The story was leaked on Friday that Major League Baseball is exploring reorganizing and realigning the minor leagues, a move that would potentially remove affiliated teams from some markets across the country. What did not appear in the story is that this is probably long overdue. Nobody wants to admit it, but there are a lot of markets out there that can't support affiliated teams or lack the facilities necessary for modern player development.
Minor League Baseball president Pat O'Conner says that the MLB proposal would be "the equivalent of a death sentence" for 42 teams ... but he also said in March 2018 that minor league baseball would have to contract as many as half of its teams if baseball were required to pay players a living wage. There's no reason to assume that the current number of affiliated teams is the correct one, or that the locations of teams and leagues (which haven't changed in over 50 years) are still optimal despite the fact that MLB has nearly doubled in size, expanding further west and south, and considering population changes throughout the country in the same time span. There's a vast tract of ground between favoring the status quo, and favoring MLB's proposal to excise a quarter of current minor league teams from the affiliation ladder.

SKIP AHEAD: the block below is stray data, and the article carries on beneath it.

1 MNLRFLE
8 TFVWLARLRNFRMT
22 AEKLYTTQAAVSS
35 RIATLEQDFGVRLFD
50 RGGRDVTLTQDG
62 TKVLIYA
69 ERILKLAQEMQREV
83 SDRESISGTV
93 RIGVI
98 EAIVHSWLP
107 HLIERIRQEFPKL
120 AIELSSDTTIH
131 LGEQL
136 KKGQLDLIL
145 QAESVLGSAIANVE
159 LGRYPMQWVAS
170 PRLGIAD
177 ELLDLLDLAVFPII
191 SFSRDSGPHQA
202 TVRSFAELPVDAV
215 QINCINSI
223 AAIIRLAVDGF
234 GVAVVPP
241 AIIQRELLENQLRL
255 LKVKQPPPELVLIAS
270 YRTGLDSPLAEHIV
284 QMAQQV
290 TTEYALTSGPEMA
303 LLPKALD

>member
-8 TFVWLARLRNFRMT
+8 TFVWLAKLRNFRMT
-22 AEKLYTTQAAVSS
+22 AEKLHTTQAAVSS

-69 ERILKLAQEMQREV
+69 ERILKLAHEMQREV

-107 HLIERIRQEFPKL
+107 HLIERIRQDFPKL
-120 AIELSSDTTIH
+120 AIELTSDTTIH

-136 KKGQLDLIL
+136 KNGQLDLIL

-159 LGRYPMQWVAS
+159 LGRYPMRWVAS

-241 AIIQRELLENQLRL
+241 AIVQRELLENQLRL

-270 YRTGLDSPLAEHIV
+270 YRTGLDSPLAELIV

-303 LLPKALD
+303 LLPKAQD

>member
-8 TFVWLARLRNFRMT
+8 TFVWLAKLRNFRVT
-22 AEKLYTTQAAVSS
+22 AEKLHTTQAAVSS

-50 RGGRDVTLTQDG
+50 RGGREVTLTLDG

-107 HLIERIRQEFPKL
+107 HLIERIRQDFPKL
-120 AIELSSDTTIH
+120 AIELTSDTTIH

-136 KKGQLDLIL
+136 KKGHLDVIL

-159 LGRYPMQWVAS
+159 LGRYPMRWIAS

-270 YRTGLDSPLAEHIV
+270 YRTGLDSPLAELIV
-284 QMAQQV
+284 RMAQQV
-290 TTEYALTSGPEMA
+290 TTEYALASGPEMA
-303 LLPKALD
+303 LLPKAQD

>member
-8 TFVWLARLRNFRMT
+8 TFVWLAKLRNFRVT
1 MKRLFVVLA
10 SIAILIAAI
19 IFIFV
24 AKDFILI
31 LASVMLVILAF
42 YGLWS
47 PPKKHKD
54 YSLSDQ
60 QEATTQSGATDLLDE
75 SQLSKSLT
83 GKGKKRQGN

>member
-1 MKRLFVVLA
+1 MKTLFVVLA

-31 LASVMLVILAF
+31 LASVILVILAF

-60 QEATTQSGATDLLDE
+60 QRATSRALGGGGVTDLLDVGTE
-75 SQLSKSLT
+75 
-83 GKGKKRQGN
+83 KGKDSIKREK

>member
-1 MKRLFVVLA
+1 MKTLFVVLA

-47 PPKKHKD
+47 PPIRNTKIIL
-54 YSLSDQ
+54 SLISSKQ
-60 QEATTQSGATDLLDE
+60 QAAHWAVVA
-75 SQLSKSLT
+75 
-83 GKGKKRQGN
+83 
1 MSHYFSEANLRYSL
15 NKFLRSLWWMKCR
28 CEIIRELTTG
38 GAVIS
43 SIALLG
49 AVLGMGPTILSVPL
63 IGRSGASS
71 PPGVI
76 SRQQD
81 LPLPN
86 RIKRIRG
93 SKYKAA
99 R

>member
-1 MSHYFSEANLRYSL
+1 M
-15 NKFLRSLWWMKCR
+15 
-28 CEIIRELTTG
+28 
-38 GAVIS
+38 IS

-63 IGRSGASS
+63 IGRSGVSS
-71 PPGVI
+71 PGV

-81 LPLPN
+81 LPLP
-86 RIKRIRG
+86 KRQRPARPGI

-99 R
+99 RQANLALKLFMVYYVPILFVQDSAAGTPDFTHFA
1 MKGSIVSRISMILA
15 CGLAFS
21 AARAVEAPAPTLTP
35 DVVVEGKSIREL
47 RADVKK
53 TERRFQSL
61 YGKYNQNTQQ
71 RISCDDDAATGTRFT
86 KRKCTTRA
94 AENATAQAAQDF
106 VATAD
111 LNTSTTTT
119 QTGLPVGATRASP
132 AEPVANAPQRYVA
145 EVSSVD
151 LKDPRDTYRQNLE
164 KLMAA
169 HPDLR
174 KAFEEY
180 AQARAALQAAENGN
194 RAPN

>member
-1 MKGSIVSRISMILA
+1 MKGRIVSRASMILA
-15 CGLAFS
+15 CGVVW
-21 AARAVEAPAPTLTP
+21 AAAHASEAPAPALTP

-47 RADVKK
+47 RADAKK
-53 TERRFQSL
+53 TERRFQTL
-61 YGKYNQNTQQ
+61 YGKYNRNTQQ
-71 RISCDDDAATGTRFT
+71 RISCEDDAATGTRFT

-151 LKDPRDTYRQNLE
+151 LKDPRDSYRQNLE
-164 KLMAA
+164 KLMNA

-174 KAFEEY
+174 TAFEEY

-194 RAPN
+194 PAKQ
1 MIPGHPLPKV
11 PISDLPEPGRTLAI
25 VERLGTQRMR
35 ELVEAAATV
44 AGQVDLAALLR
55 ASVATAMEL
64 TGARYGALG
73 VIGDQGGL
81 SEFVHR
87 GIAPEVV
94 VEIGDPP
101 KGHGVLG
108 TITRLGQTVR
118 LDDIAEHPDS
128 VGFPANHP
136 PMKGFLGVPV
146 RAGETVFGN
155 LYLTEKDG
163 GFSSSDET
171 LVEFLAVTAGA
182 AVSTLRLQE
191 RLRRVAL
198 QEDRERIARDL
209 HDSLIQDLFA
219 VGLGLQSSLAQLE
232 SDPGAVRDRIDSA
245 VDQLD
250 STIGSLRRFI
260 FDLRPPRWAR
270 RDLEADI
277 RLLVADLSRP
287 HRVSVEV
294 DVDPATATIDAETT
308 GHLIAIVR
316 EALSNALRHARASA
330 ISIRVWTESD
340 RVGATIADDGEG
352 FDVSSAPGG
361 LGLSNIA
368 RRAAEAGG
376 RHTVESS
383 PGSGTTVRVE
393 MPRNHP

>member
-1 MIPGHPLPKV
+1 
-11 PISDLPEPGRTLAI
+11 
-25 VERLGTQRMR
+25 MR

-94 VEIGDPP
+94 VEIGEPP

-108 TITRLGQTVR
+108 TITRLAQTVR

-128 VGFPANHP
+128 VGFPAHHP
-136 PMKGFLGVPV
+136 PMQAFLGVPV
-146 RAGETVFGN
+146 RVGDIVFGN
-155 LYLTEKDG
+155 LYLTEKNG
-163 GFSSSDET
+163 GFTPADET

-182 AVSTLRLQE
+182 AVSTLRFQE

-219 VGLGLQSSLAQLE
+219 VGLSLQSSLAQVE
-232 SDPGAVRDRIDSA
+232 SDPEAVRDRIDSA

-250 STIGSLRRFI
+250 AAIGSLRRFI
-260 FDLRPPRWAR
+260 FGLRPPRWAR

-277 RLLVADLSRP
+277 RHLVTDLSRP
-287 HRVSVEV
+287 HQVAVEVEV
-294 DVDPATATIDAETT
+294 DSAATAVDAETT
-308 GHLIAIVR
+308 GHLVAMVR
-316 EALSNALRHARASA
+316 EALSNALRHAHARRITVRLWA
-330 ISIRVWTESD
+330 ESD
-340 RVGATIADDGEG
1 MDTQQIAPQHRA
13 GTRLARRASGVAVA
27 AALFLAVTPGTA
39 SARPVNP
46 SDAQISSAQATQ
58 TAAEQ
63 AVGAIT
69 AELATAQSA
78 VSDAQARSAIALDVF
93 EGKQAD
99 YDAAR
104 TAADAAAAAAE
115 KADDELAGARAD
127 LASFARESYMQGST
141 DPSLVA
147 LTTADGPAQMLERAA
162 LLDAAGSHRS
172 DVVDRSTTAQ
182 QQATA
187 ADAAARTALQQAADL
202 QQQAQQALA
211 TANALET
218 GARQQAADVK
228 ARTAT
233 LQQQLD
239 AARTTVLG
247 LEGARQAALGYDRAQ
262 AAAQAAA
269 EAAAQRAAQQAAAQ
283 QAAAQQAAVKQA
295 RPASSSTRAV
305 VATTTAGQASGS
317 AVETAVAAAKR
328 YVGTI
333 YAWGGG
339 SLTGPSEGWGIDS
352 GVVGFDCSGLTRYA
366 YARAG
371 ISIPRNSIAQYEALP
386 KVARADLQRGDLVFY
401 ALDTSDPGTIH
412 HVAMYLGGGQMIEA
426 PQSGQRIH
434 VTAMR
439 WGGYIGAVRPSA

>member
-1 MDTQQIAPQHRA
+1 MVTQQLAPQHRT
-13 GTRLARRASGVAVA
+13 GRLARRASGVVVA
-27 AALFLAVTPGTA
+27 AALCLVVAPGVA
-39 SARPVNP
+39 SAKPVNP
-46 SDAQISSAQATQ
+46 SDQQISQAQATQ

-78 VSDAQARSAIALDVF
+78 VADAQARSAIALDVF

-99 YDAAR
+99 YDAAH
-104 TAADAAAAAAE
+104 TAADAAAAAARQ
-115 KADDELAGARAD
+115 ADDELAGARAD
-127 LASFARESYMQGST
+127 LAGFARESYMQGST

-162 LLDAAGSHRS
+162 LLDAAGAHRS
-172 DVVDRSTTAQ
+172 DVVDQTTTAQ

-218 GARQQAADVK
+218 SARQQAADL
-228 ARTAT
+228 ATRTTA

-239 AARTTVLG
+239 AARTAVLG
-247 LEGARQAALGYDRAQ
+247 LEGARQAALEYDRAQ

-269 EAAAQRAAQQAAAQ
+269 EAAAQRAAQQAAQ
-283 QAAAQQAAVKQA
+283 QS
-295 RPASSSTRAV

The fundamental problem for Major League Baseball is that it doesn't actually control the entities that directly influence the development of its young players. Most minor league teams are independently owned and operated, and the leagues themselves are all independent of MLB.
The relationship between MLB and the minors is governed by the Professional Baseball Agreement (PBA), which was last fully renegotiated in 1990. In the interim, the only significant change to the structure of minor league baseball has been the dissolution of the third Triple-A league, the American Association, in 1997, with its eight teams moving into the International League and the Pacific Coast League. Leagues have expanded and franchises moved, but nearly all of this has happened without the involvement of MLB. Since 1997, there have been only a handful of realignments across the full-season A-ball leagues, most recently when MILB contracted two non-viable California League teams and expanded the Carolina League by two.